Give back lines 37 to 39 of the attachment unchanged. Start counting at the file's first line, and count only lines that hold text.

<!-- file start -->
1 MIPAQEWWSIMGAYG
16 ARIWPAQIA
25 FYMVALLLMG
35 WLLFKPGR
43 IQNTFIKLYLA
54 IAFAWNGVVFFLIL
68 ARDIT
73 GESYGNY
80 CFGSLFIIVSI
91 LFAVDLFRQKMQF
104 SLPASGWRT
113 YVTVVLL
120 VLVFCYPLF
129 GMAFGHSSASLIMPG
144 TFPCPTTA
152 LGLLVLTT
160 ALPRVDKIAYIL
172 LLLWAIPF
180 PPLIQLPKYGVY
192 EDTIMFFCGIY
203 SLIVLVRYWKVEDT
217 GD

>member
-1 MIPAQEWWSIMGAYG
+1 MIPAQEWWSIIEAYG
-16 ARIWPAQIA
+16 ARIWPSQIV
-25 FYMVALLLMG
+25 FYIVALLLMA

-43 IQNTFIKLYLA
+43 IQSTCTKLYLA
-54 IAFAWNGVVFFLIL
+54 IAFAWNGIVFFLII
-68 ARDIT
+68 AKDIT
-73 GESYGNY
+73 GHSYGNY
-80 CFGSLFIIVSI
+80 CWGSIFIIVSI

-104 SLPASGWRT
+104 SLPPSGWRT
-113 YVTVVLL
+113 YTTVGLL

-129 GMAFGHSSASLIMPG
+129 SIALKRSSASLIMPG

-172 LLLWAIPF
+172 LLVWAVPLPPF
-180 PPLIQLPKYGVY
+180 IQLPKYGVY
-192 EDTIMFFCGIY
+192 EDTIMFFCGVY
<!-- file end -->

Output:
+73 GHSYGNY
-80 CFGSLFIIVSI
+80 CWGSIFIIVSI